The best strategy is to cut out the processed foods, lower the carbohydrate intake substantially. Simple sugars are a primary problem. We need more protein and fiber and less carbohydrate and fat. Fruits and vegetables, grains and beans, less dairy and lean meat and fish or the alternative in eggs and a whey protein supplement perhaps. Importantly, we need almost nothing that we find at the typical supermarket: no processed food if it can be managed, certainly nothing with large amounts of additives the food chemists have put there for a variety of reasons.

This is a tall order, which most people believe make it necessary for them to shop at places like whole foods or other high end organic food markets; places where only the upper middle class and wealthy can afford to go. This also creates the impression that the poor and uneducated have no other option than to go where they can buy inexpensive but relatively unhealthy food. That’s not what has to happen, but adjustments have to be made and everyone will eventually make their commitment in their own way. Rich people as well as poor people are both needing to do this.

First, when cost is a serious issue then in addition to making hard choices, you can visit farmer’s markets and other wholesale venues, buy organic if you can, but buy items that keep well in larger amounts. Some can be frozen or kept with plenty of food value in other ways, such as in a root cellar. You can grow many items even in pots out back if you do not have space for a big garden. Usually seeds are inexpensive, and available in the quantity you will need. If gardening is new to you, you will have to learn about it. You can also grow and dry or freeze your own herbs, and many root crops such as beets and onions quite easily. Of course, notthing beats the taste of freshly picked tomatoes. At any level, gardening will save you quite a bit of money.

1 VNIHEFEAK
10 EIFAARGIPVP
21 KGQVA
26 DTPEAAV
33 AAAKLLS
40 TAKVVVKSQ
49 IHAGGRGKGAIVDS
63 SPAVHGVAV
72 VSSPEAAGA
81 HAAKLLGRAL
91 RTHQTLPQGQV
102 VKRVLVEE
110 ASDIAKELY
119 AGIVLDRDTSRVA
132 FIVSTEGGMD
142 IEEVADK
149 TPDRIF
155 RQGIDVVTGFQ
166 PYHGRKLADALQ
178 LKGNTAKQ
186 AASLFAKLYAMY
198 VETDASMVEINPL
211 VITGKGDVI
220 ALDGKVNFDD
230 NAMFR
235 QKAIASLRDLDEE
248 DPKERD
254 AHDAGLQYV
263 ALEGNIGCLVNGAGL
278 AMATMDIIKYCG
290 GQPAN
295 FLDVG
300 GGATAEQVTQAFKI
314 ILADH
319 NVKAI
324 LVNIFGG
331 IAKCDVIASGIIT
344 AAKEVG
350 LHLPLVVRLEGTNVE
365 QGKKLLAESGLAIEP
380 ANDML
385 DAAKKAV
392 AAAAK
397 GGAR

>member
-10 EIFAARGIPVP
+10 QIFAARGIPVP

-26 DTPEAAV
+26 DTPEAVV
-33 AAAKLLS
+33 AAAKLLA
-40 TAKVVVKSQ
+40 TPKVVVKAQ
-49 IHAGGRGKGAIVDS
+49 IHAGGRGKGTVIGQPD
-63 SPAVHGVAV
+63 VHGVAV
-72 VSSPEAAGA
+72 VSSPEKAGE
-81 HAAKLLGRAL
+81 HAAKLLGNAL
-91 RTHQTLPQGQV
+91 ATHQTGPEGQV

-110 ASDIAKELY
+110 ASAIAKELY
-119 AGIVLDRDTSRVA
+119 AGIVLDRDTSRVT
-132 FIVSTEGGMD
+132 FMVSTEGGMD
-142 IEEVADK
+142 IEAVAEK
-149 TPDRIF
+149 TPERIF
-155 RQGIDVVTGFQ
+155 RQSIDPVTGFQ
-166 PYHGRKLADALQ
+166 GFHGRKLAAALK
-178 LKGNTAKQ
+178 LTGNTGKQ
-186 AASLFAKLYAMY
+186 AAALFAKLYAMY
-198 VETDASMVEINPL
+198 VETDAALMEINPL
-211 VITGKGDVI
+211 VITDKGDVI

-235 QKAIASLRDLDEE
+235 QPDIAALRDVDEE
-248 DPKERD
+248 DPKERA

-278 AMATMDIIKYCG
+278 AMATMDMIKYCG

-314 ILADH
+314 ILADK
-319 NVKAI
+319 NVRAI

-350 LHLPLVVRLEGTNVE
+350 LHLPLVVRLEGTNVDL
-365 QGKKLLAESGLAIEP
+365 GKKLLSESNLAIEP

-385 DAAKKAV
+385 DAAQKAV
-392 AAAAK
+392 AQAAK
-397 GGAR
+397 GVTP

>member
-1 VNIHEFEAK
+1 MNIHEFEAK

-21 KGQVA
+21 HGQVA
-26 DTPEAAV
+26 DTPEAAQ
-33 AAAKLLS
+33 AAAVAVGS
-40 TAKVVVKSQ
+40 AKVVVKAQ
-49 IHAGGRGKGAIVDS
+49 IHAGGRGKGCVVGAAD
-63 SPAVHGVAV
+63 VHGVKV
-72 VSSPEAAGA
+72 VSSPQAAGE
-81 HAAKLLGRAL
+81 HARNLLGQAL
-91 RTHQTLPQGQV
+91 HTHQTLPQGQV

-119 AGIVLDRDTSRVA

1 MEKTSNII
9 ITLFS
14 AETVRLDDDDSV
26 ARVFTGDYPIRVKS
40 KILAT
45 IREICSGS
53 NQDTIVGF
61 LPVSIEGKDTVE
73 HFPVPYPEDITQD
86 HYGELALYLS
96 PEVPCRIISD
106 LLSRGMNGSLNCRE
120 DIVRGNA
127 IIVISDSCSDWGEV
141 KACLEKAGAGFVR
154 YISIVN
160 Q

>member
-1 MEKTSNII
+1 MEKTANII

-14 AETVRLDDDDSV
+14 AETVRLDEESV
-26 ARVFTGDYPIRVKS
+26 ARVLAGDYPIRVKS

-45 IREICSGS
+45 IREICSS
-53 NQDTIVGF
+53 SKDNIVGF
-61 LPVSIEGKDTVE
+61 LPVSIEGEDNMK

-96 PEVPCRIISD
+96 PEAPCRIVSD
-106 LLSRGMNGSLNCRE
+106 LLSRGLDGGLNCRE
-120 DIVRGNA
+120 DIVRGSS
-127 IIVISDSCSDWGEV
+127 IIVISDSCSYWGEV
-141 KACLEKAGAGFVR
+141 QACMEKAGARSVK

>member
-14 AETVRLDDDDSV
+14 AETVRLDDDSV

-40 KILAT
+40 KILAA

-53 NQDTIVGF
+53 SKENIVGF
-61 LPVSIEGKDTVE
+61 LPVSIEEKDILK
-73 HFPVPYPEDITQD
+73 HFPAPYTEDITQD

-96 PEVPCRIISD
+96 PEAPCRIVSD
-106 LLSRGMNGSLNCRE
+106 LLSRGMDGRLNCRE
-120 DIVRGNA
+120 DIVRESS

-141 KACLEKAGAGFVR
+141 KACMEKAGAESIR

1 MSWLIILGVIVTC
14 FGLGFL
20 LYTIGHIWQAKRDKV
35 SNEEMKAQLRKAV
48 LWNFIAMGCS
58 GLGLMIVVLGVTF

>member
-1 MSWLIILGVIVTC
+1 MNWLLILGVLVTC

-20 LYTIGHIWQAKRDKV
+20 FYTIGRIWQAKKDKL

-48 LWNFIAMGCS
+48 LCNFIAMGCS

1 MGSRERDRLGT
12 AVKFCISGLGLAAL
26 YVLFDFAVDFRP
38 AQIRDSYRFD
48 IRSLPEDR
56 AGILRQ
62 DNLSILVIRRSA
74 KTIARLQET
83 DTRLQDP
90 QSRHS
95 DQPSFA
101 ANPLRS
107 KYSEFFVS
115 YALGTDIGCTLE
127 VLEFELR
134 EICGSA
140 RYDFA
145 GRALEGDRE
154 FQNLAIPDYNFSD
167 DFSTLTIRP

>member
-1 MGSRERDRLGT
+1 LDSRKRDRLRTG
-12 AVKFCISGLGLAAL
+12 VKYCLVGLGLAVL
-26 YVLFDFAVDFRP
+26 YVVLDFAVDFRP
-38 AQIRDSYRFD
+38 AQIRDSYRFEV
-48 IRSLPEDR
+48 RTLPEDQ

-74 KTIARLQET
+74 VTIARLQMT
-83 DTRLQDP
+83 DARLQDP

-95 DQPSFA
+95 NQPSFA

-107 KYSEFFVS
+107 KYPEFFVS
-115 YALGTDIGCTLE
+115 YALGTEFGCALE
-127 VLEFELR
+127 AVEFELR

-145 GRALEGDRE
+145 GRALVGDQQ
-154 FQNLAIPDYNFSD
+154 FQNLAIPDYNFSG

If gardening on your own is not your style, and you have neighbors or friends who need the same regimen as you do, then collaborate with them. Grow things in vacant lots, in nearby woods or even at the side drainage ditches along roadsides. Items like squash, pumpkins, melons and cucumbers grow well in such locations and don’t need too much regular tending. No chemicals, sprays or hard fertilizers, just use simple mulching strategies and mix organic refuse with a little manure and turn it now and then until it begins to look like soil. You have no trouble generally finding a farmer who will give you a scoop or more of cow or horse manure.

We are increasingly pressed for time and money, but you can really grow a lot of food in some of the most unespected places. Expand your territory. Find options.